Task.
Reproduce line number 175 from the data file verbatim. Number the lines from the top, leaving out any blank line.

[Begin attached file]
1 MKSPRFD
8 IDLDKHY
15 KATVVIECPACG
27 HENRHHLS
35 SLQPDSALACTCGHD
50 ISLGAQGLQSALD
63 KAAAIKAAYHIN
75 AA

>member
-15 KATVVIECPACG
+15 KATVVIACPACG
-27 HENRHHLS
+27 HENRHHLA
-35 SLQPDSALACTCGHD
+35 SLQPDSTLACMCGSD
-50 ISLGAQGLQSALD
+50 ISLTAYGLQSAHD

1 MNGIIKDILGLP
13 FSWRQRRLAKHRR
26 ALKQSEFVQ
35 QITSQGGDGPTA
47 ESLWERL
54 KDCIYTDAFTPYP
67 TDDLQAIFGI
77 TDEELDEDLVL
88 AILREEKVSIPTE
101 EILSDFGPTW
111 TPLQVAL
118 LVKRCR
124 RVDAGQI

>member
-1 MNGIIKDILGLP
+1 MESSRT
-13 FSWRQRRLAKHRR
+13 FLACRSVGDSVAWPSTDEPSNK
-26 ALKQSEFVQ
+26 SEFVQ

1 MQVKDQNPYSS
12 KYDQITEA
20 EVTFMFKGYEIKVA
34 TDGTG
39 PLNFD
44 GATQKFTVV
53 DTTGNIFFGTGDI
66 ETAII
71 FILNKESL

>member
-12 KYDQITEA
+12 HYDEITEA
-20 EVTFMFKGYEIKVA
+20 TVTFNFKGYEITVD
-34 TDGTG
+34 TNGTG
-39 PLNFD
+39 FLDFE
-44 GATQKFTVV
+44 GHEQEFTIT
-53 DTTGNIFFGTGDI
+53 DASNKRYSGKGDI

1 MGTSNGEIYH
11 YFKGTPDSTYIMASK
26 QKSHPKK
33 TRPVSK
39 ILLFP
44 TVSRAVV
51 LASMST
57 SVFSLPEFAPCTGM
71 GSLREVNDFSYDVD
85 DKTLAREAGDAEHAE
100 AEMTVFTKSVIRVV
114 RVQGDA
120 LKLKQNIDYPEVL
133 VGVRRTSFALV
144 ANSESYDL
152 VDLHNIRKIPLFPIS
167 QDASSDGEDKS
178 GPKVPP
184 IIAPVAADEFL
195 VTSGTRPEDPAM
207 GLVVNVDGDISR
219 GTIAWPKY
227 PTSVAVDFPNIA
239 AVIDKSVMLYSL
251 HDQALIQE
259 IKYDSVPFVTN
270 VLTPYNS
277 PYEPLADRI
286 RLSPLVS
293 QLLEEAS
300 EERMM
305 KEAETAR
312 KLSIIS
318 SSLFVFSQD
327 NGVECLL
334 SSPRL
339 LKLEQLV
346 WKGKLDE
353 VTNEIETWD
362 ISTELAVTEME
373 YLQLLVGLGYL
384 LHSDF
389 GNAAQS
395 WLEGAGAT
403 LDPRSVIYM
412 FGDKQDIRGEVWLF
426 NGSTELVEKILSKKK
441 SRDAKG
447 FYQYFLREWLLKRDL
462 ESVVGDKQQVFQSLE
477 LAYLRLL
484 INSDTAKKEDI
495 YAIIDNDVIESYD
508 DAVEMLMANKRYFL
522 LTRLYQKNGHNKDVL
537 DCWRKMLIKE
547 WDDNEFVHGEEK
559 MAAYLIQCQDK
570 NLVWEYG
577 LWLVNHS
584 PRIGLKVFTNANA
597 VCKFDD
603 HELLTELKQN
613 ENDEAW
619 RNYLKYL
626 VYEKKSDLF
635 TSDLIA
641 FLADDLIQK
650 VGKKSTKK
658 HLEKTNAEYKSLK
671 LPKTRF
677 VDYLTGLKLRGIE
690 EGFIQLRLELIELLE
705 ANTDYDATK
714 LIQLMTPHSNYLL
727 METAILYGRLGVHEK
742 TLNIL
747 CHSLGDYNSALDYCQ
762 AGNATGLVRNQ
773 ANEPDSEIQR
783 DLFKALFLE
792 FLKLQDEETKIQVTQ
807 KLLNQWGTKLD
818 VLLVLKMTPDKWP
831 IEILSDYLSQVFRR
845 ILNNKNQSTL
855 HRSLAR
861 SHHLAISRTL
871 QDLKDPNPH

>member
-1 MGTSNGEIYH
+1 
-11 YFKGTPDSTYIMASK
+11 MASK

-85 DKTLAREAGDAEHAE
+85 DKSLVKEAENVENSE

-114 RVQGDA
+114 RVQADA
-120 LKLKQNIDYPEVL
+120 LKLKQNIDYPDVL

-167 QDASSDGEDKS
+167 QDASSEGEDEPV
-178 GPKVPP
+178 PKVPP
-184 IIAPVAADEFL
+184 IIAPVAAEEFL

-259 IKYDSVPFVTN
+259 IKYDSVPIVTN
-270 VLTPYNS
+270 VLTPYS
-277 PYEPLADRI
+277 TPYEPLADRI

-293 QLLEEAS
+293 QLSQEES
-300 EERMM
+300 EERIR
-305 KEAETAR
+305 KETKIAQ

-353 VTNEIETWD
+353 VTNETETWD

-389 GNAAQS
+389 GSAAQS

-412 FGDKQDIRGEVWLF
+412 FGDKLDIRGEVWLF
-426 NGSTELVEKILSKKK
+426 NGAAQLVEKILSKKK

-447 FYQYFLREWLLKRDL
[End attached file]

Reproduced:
+300 EERIR